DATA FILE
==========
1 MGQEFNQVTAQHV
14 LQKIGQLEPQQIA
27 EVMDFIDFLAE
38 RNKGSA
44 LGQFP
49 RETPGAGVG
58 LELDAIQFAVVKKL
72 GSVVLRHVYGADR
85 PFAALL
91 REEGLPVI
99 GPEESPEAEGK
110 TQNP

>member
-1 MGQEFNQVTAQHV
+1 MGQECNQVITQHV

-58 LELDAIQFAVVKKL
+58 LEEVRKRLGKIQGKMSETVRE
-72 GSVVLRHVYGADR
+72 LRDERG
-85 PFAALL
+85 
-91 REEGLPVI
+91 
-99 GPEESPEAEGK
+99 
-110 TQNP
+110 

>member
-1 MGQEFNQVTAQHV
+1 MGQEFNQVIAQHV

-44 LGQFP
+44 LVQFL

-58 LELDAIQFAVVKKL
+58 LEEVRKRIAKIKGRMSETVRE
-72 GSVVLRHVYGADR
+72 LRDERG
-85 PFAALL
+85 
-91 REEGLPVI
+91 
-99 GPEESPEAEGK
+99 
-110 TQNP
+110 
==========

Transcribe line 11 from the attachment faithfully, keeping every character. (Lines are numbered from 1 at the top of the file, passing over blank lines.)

99 GPEESPEAEGK